Author Topic: Coverings on the plot  (Read 574 times)

The Family Cyclist

  • Formerly known as Johnny Faro
Coverings on the plot
« on: January 03, 2021, 07:18:04 pm »
As I look forward to my second year on the plot I realise I need to cover crops better to protect them I did get 6 metal frames which keep off pigeons but are only about 30cm high in the middle and two together would just about cover a row of crop. They worked for things like chard but anything that grew up higher just got destroyed.

What are peoples thoughts on poly or mesh tunnels. Obviously there is the expense which I would need to consider or anything that can be made

I would probably prefer a mesh or net cover as my allotment has no hoses so when it rains it saves me a lot of watering by can. I am however not wanting to have nets that catch the local birds. Rescued several from other peoples fruit cages last year not that the ungrateful birds thanked me, more like have a go at my fingers

I wouldn't mind a few smaller poly tunnel/cloches to get things going for selected crops

Re: Coverings on the plot
« Reply #1 on: January 03, 2021, 08:51:39 pm »
My system is DIY, and the ultimate in versatility. Having bought various commercial products in the past, I found they didn't work well for me - the semi circle common to most is inefficient - both in terms of ground space/height and flexibility and adaptation. Anyhow, what I do is to have uprights of 1/2" 16swg aluminium tube (eg) and 6mm mild steel rod (eg), cut and bent into a "U" so that they drop into the uprights, I use various mesh dependent on the application (eg). This arch self supports over a metre, and can be combined, enlarged and shrunk. My standard upright is 1m. The system is comparable or cheaper than commercial equivalents to set up, and longer lasting in use.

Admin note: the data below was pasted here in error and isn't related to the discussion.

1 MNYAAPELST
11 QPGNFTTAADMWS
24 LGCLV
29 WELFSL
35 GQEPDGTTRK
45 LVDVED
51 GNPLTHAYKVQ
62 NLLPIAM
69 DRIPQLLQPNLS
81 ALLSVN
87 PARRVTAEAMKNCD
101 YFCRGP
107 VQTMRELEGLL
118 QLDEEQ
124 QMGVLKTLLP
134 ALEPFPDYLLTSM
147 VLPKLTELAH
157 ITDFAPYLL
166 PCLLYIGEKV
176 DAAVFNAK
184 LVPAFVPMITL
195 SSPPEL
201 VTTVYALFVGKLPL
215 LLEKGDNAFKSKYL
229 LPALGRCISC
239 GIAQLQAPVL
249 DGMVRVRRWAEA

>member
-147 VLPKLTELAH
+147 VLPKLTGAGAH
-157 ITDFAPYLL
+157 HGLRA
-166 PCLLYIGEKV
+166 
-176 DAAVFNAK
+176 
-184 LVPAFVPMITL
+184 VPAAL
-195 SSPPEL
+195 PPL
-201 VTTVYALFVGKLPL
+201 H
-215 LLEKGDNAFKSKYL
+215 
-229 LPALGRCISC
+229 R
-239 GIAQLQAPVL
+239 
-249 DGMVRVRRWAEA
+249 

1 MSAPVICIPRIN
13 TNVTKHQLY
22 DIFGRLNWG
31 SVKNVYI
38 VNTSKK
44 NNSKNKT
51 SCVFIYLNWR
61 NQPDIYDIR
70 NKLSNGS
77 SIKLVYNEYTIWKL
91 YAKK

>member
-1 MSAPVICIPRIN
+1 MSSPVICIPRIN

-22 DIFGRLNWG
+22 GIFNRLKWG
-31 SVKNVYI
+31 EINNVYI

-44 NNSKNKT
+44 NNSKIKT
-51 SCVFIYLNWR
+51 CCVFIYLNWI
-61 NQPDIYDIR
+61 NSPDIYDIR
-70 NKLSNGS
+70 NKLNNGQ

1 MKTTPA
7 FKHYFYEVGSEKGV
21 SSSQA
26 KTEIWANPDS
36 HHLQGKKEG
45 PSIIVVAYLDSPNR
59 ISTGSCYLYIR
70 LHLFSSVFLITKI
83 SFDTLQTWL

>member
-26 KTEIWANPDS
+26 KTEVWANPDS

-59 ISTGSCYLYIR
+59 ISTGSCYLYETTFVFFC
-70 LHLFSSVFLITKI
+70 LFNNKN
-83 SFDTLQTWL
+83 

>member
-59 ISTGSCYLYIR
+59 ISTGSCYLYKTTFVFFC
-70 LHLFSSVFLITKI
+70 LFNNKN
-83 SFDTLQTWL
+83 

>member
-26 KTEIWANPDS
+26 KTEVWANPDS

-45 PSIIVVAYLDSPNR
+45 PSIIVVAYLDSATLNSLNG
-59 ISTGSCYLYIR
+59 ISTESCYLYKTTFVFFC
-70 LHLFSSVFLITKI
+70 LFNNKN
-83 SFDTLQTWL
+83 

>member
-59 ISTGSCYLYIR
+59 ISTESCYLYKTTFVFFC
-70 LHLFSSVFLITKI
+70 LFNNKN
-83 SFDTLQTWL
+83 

Re: Coverings on the plot
« Reply #2 on: January 03, 2021, 09:16:58 pm »
Pics ?
Rust never sleeps

Re: Coverings on the plot
« Reply #3 on: January 03, 2021, 09:41:07 pm »
I've had a look, here's one from June in which you can see the large brassica cage, just behind the potatoes. It started off as a single cage with the broccoli (far side) and cabbage and was expanded to a double to include the brussels and kale. Netting is this one - 6m wide and I think, about 6m long. Secured to the hoops with clips, and weighted at the edges. If you look closely you can see the upright in ally and the cross bar in steel, these are about 1.3m wide, with about 100mm in the tube. To the left of that the carrot net is in white, but in front of that is another cage for the broad beans and mange tout, covered with anti-bird stuff - I think I built them about 800 wide to take two rows of produce. (click to embiggen, I've left the full res image in)


  • Royal and Ancient Polar Bear Society member 263583
Re: Coverings on the plot
« Reply #4 on: January 04, 2021, 06:41:27 am »
I did something similar to Ham, though not as tall, I had plastic piping on the horizontal, drilled at intervals with the heavy gauge wire slotted into there, and covered by net.  That was good enough for the purpose, but for taller brassica etc,  Ham's idea looks good.

In my case I need something better for my berries, which have been stripped at the point of optimum ripeness in the past
“Procrastination is the thief of time, collar him.” –Charles Dickens

Re: Coverings on the plot
« Reply #5 on: January 04, 2021, 10:29:57 am »
We made hoops using 25mm MDPE water pipe, and laid netting over.  As ours was a tall structure, we braced it with canes diagonally, but a lower tunnel wouldn't need that.

The Family Cyclist

  • Formerly known as Johnny Faro
Re: Coverings on the plot
« Reply #6 on: January 04, 2021, 12:18:00 pm »
Thanks all. The guy next to me has used mdpe pipe and braced with more mpde. It may be the answer but in a smaller scale as he has two plots so pretty much the whole of his plot next to mine is brassicas where is I think I would need easier access then covering in one big hit unless it's easy to remove the covering at least in sections